• March 2012

Tracking Success in the Shifting Video Industry

By Kandy Phillips, Manager
Social Marketing Communications
Crews Control, Inc.

Technology changes very quickly in the world of digital cinema and video. High- definition (HD) video is progressively replacing standard definition (SD) video in professional applications, and hard-disk recording formats are replacing tape formats.

The initial change from analog to digital video was driven by the savings in time and money when Sony first introduced the Digital Betacam (DigiBeta) camera format in the mid-1990s. The current change from tape to hard-disk recording was driven by the same cost savings both in time and also equipment savings since multiple playback decks are no longer needed for in-house edit systems.

And now, with the introduction of a variety of tapeless cameras, the digital tapeless camera is becoming the standard.

At Crews Control, we have collected statistical data on the increase of tapeless formats where the deliverable is a hard drive—and found that from January 2009 to December 2011, the use of tape-based camera formats has steadily decreased—by 36 percent.

The shift from tape media to hard-disk recording adds new technical dimensions to the post-production process, including the need for data compression and a compatible codec (compressor-decompressor), along with a hard drive with proper disk-storage capabilities that is portable and has its own power source.

Unfortunately, the increase in tapeless shoots increases the frequency with which data loss can occur as a result of a faulty HDD (hard disk drive) or human error.

So we strongly urge the thousands of videographers with whom we work around the world to provide a new external hard drive for every shoot. The approach seems to be working; the data loss rate on our shoots is significantly less than 1 percent of our total shoots. Here’s why, and how, you can avoid any problems.

1. Understand Why Data Gets Lost.

When an HDD is the deliverable, there are three major risks to avoid: improper formatting, insufficient storage capacity, and damage during transit. Make it a habit to ask yourself these questions about each HDD that you’re planning to use for each shoot:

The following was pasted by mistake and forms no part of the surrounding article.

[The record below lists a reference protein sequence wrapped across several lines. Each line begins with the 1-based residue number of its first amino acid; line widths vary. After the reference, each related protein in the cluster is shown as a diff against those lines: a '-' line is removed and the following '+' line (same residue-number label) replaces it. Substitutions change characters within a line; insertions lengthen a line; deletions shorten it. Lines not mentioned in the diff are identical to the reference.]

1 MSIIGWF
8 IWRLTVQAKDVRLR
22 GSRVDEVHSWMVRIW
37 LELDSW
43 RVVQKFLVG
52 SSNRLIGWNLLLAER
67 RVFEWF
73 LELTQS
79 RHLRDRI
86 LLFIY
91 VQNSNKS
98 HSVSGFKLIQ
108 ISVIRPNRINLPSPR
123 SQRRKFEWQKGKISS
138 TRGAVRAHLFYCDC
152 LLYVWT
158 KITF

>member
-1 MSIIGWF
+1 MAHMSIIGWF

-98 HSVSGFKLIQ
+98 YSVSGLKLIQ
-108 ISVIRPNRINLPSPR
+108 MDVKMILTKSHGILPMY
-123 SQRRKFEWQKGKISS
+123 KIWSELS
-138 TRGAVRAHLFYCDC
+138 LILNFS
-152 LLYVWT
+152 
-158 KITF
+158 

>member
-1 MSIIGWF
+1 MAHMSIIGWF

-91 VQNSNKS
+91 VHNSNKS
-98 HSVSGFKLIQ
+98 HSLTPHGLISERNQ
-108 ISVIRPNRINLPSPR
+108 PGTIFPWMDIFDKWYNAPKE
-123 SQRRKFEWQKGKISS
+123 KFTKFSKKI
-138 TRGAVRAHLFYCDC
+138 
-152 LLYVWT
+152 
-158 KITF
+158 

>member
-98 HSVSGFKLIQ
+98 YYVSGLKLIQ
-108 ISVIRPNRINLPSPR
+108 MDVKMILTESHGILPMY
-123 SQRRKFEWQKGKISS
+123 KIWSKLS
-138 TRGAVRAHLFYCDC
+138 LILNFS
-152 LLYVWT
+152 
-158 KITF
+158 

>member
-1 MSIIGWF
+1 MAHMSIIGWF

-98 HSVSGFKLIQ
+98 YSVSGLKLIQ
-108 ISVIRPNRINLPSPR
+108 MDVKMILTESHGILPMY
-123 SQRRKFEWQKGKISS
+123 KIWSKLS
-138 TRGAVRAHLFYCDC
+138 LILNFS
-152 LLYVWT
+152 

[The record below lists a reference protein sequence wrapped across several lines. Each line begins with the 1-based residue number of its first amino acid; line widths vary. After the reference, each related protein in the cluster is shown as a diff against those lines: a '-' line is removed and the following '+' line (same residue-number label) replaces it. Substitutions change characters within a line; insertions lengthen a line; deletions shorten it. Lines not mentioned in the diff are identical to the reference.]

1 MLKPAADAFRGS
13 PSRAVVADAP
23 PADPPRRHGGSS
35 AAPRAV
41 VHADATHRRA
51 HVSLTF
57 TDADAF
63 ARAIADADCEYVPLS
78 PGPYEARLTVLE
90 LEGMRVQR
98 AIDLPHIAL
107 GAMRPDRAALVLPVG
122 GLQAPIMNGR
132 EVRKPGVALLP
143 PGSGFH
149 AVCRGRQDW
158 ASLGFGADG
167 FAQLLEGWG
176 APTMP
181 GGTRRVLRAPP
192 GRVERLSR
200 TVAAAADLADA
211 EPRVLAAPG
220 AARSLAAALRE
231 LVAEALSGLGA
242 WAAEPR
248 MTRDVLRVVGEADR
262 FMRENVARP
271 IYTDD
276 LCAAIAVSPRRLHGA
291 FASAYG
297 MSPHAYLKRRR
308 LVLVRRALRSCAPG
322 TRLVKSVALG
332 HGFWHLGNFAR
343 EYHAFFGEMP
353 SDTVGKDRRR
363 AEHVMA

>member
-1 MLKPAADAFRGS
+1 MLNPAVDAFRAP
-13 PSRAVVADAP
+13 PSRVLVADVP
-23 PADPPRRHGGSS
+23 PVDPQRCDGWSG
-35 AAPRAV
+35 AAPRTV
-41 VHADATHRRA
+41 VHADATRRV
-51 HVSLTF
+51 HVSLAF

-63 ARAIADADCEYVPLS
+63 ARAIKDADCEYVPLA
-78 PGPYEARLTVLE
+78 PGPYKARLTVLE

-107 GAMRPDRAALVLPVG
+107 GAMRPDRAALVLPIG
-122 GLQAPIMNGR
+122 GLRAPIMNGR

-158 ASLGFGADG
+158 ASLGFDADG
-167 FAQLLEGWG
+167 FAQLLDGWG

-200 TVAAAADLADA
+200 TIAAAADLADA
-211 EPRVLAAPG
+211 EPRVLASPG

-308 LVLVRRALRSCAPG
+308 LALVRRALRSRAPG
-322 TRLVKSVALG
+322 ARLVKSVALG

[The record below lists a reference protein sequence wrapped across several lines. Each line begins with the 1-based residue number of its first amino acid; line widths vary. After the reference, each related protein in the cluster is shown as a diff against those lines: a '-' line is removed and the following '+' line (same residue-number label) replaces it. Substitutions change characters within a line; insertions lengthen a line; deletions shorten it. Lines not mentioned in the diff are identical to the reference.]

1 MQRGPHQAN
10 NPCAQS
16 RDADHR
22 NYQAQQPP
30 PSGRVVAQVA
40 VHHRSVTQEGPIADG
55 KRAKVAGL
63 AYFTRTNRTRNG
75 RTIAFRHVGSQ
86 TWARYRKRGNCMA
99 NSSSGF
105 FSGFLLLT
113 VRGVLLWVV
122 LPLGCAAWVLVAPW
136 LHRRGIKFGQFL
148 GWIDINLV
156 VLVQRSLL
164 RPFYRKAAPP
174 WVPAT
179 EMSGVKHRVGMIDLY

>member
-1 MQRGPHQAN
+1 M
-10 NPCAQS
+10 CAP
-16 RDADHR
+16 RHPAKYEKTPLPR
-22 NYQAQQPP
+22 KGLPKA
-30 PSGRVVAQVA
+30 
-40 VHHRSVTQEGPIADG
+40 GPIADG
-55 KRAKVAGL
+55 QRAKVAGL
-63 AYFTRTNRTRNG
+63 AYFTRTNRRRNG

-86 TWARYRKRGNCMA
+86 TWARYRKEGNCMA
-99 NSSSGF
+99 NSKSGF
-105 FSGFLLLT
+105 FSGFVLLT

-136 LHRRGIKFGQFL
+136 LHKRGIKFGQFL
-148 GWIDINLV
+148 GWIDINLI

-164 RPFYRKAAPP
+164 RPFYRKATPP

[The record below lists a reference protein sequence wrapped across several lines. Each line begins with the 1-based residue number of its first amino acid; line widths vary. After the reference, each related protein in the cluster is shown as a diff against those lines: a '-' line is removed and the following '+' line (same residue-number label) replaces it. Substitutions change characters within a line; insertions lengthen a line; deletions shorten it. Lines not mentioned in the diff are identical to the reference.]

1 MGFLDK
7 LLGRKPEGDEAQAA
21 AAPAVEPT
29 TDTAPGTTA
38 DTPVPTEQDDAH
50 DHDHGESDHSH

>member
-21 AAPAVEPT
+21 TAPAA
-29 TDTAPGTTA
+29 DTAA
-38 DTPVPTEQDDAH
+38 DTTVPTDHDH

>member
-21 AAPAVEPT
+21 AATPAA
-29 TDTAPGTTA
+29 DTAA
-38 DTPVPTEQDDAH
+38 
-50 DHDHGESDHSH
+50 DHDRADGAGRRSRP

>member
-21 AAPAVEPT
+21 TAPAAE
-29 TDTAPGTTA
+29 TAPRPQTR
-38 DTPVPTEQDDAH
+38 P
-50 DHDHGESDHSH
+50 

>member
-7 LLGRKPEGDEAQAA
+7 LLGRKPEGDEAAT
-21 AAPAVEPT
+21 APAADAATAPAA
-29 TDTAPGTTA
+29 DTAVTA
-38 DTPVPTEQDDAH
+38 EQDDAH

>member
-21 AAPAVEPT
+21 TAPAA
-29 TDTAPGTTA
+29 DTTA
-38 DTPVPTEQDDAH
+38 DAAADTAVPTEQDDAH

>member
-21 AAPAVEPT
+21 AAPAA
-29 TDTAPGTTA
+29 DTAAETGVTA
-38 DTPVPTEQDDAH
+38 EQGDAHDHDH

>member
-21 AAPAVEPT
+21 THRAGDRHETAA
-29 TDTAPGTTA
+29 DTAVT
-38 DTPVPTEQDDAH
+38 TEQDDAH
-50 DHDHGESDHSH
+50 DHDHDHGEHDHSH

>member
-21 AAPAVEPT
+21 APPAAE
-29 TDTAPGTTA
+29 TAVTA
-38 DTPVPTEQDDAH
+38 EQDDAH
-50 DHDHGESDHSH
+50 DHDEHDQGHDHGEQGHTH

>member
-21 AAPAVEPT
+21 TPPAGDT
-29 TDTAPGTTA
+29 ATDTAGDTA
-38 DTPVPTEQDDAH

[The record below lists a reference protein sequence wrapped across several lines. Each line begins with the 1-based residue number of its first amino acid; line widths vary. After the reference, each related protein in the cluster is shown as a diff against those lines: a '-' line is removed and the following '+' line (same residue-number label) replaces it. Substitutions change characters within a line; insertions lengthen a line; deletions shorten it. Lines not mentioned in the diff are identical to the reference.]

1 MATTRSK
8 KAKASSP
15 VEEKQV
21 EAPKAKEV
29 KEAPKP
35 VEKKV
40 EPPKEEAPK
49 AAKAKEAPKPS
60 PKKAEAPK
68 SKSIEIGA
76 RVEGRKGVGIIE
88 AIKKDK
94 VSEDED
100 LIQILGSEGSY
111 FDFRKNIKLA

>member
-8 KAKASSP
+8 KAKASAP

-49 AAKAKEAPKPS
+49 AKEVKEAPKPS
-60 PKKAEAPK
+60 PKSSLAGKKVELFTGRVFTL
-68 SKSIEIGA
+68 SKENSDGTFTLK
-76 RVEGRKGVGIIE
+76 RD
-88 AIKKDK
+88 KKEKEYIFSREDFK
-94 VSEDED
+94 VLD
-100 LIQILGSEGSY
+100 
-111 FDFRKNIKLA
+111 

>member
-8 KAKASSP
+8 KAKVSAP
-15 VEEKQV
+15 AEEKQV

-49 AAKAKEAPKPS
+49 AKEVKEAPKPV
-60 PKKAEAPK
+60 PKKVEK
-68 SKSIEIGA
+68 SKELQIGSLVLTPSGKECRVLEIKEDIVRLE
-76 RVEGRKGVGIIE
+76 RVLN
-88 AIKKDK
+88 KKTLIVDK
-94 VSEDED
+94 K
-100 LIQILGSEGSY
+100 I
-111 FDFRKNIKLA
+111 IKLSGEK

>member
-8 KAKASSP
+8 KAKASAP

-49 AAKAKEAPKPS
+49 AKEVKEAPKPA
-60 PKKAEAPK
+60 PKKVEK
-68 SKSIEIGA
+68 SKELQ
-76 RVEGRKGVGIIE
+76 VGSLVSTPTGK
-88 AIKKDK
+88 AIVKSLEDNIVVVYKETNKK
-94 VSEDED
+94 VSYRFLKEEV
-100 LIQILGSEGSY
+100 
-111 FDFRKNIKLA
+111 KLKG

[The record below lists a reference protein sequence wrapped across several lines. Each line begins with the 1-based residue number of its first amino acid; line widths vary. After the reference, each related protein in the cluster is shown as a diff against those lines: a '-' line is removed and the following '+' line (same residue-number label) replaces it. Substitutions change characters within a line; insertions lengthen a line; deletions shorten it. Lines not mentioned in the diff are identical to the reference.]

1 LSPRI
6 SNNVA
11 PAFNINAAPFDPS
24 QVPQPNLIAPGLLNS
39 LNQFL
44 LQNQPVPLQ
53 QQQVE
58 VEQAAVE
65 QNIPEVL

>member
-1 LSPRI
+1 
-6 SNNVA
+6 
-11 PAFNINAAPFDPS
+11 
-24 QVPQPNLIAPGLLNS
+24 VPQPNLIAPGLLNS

• Is the HDD properly formatted for data storage or rendering?
  • Does the HDD have the storage capacity for the file size of all the footage data?
  • Has the HDD has been exposed to elements during transport that may cause format or file corruption?

By becoming familiar with the elements that affect magnetic media storage and knowing the history of your hard drive, you can better manage the perils: age, utilization, environmental exposure, and occurrence of scan errors.

2. Remember, the Person Who Supplied the HDD for the Shoot Is Liable.

Fortunately, most reputable HDD manufactures offer one- to five-year warranties; however data loss is not protected by the warranty and neither is a guarantee issued for a set period of uninterrupted or error-free operation.

So knowing the age of the HDD, how many times the device has been used, what environmental conditions it has been exposed to, and who was in charge of data wrangling or creating backups are important factors that will help you avoid HDD failure.

You can limit the risks by providing the HDD or purchasing a new hard drive from your crew. Hiring a knowledgeable person to transfer the data and create a backup copy limits the incidence of data loss due to human error.

4. Embrace Best Practices.

  • If you are not providing the hard drive, ask for the cost of a new, formatted HDD to be built into the rate quoted for your production and the crew will gladly supply one. When exercising the option to provide an HDD of your own, make sure you provide one with the speed and interface that works best for your crew and their media-transfer system as well as your production team’s editing suite.
  • Confirm these details with your crew prior to the shoot; they can advise you about which interface and formatting works with their gear. Most importantly the hard drive should be the right size to store all of your data. Use a data conversion calculator to determine the disk-storage requirements to adequately contain the data from a shoot.
  • Accurately store media files, or hire an onsite Digital Imaging Technician (DIT). This is another service that can be provided by Crews Control. A DIT, sometimes called a data wrangler or media manager, is a professional who specializes in media file transfer and storage on location to ensure all files are transferred, stored, and backed up properly for post-production.
  • Remember, having an experienced DIT on your production crew reduces the human-error factor as it relates to HDD data loss and allows your DP to focus on what he or she does best: providing you with the perfect shoot. If you choose to do your own data transfer onsite or are simply curious about the process, we’ve completed a five-minute tutorial, which guides you through the entire process. Download the video tutorial from iTunes or click to watch on Crews Control’s YouTube channel.

For more information, click here to download more information about Best Practices for Managing the Deliverable in Video Production.